As an example of the kind of improper message-based discrimination under the “immoral or scandalous,” standard, the Supreme Court found it improper that the PTO denied registrations for the trademarks YOU CAN’T SPELL HEALTHCARE WITHOUT THC (for pain relief medicine) and KO KANE (for a beverage), but granted registrations for D.A.R.E. TO RESIST DRUGS AND VIOLENCE or SAY NO TO DRUGS – REALITY IS THE BEST TRIP IN LIFE. It would be one thing if all trademarks making references to drugs were barred, but the Court thought it improper that, depending on content, only certain drug references were barred.
In addition to the majority opinion of the Court, four Justices filed separate opinions.  Justice Alito filed a concurring opinion in which he agreed with the reasoning of the majority but encouraged Congress to draft “a more carefully focused statute that precludes the registration of marks containing vulgar terms.” Brunetti,588 U.S. __ (2019) (Alito, J., concurring slip op., at 1).
Three other Justices, Chief Justice Roberts and Justices Breyer and Sotomayor, filed separate opinions concurring-in-part and dissenting-in-part to express their separate reasons for thinking that, while the bar to registering “immoral” marks is unconstitutional, the bar to registering “scandalous” marks can be construed narrowly so as not to violate First Amendment free speech rights.  For instance, in Justice Sotomayor’s view, scandalous “can be read broadly (to cover both offensive ideas and offensive manners of expressing ideas), or it can be read narrowly (to cover only offensive modes of expression).” Iancu v. Brunetti, 588 U.S. __ (2019) (Sotomayor, J., concurring/dissenting slip op., at 3).  Because “scandalous” can have both a narrow and a broad meaning, the doctrine of constitutional avoidance dictates that the Court should construe it narrowly. Additionally, Justice Sotomayor cited several other canons of construction to argue that “scandalous” only covers “offensive modes of expression,” and took the majority to task for collapsing “immoral and scandalous” into one phrase, rather than two distinct terms. Id. at 6.  In Justice Sotomayor’s view, the Court should have held the bar on “scandalous” trademarks to be constitutional under the First Amendment. Id. at 19.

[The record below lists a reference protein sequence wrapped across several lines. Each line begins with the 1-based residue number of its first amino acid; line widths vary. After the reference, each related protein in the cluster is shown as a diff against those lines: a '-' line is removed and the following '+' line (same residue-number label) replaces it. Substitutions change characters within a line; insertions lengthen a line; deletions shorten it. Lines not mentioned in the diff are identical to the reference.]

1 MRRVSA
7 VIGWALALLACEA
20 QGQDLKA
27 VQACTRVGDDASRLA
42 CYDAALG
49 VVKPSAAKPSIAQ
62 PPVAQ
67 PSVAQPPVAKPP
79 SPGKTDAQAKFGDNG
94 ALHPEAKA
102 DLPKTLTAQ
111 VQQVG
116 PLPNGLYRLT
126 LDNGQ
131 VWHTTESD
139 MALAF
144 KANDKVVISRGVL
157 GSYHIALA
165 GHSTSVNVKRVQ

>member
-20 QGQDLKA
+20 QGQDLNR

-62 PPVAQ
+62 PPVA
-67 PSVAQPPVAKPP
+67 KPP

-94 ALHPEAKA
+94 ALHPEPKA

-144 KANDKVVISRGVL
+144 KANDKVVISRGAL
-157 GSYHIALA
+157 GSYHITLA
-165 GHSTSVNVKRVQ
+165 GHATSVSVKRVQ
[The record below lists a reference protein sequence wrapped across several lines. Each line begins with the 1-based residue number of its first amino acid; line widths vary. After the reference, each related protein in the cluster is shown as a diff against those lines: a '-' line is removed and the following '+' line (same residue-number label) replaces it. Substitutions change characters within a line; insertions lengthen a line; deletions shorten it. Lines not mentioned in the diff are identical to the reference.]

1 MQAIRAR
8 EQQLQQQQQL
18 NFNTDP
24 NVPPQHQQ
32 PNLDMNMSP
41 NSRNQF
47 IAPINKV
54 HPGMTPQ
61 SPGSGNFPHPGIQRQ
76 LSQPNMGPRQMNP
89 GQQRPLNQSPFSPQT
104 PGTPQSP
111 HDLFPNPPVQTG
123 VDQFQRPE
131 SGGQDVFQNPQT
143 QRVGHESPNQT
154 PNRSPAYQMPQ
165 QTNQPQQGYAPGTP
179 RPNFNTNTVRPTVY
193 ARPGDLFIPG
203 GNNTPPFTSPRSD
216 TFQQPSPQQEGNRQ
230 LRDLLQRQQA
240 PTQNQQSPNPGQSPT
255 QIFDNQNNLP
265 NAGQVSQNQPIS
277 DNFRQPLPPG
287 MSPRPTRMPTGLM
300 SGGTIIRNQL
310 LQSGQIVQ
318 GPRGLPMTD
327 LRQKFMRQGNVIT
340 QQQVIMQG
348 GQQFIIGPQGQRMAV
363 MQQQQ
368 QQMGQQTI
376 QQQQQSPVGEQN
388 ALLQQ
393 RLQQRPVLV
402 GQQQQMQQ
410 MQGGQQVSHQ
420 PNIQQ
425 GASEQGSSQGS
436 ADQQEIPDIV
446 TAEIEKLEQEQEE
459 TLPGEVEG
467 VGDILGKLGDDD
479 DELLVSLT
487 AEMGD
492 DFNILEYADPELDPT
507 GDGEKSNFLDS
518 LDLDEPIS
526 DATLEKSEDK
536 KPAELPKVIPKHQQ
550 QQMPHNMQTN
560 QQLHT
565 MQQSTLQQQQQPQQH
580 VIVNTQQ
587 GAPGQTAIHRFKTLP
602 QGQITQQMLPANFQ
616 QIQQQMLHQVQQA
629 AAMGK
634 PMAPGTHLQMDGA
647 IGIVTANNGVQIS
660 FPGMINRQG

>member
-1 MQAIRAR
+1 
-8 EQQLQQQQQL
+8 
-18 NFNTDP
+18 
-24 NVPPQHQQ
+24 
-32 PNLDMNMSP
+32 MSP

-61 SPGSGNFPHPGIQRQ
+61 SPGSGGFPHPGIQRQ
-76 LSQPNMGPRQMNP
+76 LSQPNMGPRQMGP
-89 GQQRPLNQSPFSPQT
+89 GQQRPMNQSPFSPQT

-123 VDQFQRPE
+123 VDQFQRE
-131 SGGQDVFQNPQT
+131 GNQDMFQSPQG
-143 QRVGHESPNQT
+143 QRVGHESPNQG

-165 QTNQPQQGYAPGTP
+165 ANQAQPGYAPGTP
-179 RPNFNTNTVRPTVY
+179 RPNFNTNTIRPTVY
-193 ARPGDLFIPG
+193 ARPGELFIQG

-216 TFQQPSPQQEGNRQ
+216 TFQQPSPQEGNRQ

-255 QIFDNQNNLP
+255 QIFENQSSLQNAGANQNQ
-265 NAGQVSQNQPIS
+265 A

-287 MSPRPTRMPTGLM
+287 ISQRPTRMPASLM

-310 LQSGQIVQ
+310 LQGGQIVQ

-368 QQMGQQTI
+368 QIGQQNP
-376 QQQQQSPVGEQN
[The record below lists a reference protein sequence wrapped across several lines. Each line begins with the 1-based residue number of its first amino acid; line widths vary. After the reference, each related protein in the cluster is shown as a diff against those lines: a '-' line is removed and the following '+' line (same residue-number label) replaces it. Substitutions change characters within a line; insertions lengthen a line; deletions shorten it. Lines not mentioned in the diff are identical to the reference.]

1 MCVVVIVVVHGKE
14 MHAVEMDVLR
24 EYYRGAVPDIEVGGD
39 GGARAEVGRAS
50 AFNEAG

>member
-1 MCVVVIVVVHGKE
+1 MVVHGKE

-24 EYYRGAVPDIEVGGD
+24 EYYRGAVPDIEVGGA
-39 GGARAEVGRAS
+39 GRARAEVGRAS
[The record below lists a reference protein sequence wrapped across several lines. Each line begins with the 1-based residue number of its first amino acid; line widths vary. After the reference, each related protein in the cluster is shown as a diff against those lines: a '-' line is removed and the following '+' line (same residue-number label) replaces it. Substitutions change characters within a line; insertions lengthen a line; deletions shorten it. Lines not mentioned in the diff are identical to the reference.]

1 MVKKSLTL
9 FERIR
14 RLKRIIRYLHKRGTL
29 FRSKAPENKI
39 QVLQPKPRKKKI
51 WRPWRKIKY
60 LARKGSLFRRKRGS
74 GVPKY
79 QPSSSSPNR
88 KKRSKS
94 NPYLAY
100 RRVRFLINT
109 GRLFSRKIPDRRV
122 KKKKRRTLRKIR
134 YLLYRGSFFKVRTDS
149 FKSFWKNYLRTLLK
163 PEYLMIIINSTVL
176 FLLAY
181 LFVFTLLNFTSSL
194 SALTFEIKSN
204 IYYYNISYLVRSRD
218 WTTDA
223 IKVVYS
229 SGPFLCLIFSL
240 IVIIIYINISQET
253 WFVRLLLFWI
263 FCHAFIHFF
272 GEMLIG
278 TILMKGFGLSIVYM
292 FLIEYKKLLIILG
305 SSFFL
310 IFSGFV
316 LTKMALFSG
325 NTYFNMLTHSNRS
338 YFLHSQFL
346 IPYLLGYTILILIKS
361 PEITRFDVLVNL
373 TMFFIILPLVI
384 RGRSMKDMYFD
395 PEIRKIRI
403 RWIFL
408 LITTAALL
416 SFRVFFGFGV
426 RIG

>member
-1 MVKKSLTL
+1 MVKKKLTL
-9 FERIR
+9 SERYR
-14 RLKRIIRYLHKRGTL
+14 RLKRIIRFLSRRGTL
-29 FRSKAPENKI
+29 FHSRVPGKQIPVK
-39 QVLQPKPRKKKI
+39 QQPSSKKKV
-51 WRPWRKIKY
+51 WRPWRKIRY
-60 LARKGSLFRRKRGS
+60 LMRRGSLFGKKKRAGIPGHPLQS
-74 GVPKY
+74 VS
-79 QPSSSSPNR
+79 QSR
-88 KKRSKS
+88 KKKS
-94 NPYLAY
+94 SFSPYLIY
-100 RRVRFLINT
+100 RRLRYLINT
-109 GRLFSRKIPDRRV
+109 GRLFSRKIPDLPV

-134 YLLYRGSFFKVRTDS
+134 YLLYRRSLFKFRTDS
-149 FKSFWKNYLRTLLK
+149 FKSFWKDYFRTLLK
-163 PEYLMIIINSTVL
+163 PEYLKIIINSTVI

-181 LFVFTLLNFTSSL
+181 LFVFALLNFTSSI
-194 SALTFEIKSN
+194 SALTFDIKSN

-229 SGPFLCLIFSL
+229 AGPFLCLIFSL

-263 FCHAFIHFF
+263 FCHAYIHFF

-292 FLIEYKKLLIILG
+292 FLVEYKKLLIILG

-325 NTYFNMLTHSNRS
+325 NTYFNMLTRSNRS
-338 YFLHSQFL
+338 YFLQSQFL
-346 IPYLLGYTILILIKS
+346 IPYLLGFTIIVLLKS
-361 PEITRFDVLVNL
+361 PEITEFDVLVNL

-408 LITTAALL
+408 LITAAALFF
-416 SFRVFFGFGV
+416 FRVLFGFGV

The Supreme Court’s holding in this case is expected to have a large impact on trademark law.  Indeed, in her separate opinion, Justice Sotomayor predicted a “rush” to register offensive trademarks following this decision. Id. at 1.  However, the Court explicitly left open the possibility that Congress may in the future consider passing a more narrowly tailored law to bar trademarking obscenities and other offensive content that would pass constitutional muster.
We will continue to monitor the law in this area and publish further alerts as developments occur.  In the meantime, please feel free to contact our attorneys if you have any questions regarding this alert.
*Anthony F. Lo Cicero and Charles R. Macedo are partners, David P. Goldberg is an associate, and Barak Bacharach is a Summer Associate at Amster, Rothstein & Ebenstein LLP. Their practice specializes in intellectual property issues. They may be reached at [email protected], [email protected], [email protected], and [email protected].